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‘Odd Thomas’ Review: Check Your Adaptation Anticipation at the Door

By  · Published on February 26th, 2014

Anton Yelchin in ODD THOMAS

If Edgar Wright had sex with an episode of Gilmore Girls and the happy couple gave birth to a child who was repeatedly dropped on its head during its formative years, that offspring just might grow up to become the new Stephen Sommers film, Odd Thomas.

Please, allow me to explain.

Odd Thomas (Anton Yelchin) is a fry cook in the small Southwestern town of Pico Mundo, but while he likes to keep his life simple and free of clutter like motor vehicles, 401k accounts, and premarital sex, he actually has a fairly complicated secret. He sees dead people. That should be enough for any man, but on occasion Odd also sees fibrous phantoms he calls bodachs that appear in anticipation of pain, suffering, and bloodletting. He starts seeing swarms of them around town, and soon Odd’s investigating a stranger he fears may be planning a devastating attack on his friends and neighbors.

Odd’s talents extend elsewhere to include self-defense, some psychic abilities, and a built-in human GPS, but he keeps these gifts secret from everyone but his girlfriend, Stormy Llewellyn (Addison Timlin), and the police chief, Wyatt Porter (Willem Dafoe). Porter appreciates the assists and protects Odd in exchange for the tips that help bring in the bad guys, and Stormy helps out with kind words, a can-do attitude, and a penchant for wearing short shorts and lacy underwear that rides high up her behind.

Full disclosure, I love the Dean Koontz novel that Sommers has adapted here, but rather than make me more critical and judgmental of the film it may have actually made me more forgiving. Maybe.

That said, sweet jesus is this a disappointment. The biggest problems rear their ugly heads early on and don’t let up until the final few minutes. The biggest offender is the dialogue. Between the incessant narration and the incredibly false-sounding exchanges between Odd and Stormy there’s barely an honest or quiet moment to be found. The two talk to each other with phrases and affectations that reek of sweat spilled through hours of crafting and shaping each and every word. It’s showing off and sounding false in the process.

Odd explains everything via voice-over, sometimes accompanying flashbacks to his childhood or simply to earlier in the film, and viewers are never allowed the opportunity to simply soak in a scene and connect the dots for themselves. When he’s not telling us details instead of allowing the film to show us, Odd has a tendency to slip into poetically-minded observations that feel out of place amid the casual action and character work. “Time feels like a powerful black wave that wishes to crash down and engulf us,” he intones at one point. “I must run faster.” Most, if not all of the dialogue is lifted straight from Koontz’s novel, but while the book moves forward beautifully and eloquently through its first-person narrative, Sommers fails to adapt the story fully to a visual medium.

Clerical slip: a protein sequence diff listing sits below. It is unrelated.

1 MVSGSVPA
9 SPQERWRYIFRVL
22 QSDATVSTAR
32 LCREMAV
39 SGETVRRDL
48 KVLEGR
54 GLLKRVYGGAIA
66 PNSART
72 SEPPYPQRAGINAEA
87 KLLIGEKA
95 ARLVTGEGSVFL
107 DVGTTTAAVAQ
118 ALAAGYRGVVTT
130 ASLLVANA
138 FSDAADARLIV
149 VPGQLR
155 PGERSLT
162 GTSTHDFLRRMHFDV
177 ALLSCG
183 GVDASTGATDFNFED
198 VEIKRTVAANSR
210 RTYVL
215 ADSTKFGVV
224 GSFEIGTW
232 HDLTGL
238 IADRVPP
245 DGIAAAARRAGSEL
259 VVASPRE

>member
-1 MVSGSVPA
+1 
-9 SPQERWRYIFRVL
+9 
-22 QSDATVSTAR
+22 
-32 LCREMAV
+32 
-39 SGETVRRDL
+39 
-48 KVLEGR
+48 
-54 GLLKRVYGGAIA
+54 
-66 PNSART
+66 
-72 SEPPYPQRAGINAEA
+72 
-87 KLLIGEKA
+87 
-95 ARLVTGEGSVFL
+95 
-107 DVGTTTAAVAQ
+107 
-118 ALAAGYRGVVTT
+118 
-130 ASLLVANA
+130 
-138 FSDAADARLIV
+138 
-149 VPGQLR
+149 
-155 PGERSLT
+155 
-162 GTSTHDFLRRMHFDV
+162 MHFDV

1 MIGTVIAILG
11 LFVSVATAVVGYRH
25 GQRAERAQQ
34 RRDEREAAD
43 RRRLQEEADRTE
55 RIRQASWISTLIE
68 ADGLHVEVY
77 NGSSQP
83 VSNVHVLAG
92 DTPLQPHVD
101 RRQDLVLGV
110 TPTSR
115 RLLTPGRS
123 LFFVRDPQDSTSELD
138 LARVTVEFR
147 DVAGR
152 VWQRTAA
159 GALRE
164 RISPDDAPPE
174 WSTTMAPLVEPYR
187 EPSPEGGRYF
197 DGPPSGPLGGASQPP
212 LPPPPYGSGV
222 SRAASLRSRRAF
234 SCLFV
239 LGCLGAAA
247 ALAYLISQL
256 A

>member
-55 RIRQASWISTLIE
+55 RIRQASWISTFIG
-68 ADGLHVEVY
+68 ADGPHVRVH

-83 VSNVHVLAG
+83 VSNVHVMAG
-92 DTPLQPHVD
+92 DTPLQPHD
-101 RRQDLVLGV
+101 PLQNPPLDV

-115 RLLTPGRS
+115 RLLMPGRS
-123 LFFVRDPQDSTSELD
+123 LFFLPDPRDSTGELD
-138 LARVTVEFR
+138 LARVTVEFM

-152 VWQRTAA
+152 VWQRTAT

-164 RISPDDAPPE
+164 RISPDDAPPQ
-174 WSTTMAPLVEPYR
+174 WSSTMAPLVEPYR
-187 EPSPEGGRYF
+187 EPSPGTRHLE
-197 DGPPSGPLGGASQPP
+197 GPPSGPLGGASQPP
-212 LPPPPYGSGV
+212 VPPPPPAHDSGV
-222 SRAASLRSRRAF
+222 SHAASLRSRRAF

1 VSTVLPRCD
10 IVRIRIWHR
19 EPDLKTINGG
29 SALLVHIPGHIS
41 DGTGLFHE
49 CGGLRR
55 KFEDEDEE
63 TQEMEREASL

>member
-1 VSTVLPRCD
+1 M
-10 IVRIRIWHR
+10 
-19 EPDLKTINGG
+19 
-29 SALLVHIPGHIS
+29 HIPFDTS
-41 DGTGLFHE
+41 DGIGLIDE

Sommers keeps the energy high visually, but like the dialogue it feels artificial in its execution. Numerous speed-ups and slow-downs, distractingly hectic flashbacks (one with inexplicable filmstrip notches on the side), and the screen comes together or falls apart like a three-piece puzzle more than once. Unwise tonal shifts mar the film too with the worst offender being after a young woman is mauled by dogs and moments later we’re treated to a joke about the “world’s biggest joint” followed up with a fart gag.

So many problems, but the film still works well enough as a somewhat goofy and slight slice of fluff. It looks good, Sommers delivers some small but well-executed action sequences, and a handful of moments hit quite well including some chilling revelations and an emotionally satisfying bit at the end. Yelchin gives one of his more engaged performances, and while Dafoe doesn’t exert half the energy it’s still good seeing him have some fun. Timlin seems like a lovely young lady, but watching her constantly fighting and losing her battle against the dialogue is made less painful only by the salve of her fashion choices. I’d say it’s nice seeing Patton Oswalt, but his screen-time clocks in under a minute (as does Arnold Vosloo’s mostly silent cameo).

Enjoyable B-movie fun is Sommers’ domain, and films like Deep Rising and The Mummy show that he can make big cheese work. Odd Thomas aims for a smaller, more intimate entertainment though, and the characters fail to connect the way he wants them to. Still, it’s a fast-moving adventure with some fun action scenes, impressive special effects, and a game lead performance. As an adaptation it feels closer to Koontz’s own sequels that lost the original’s heart and subsequently got stuck up their own asses. That’s unfortunate, but on the bright side we won’t have to worry about those books getting adapted any time soon.

The Upside: Action and effects are well done; keeps and mostly lands the book’s ending; Anton Yelchin makes an effort; Addison Timlin is cute

The Downside: Highlights the cheesier elements of Dean Koontz’s writing; editing flourishes are distracting; tonal issues; incessant narration; dialogue rarely feels authentic

On the Side: Lily Collins, Kat Dennings, Portia Doubleday, and Emma Roberts were all considered for the role of Stormy.

Rob Hunter has been writing for Film School Rejects since before you were born, which is weird seeing as he's so damn young. He's our Chief Film Critic and Associate Editor and lists 'Broadcast News' as his favorite film of all time. Feel free to say hi if you see him on Twitter @FakeRobHunter.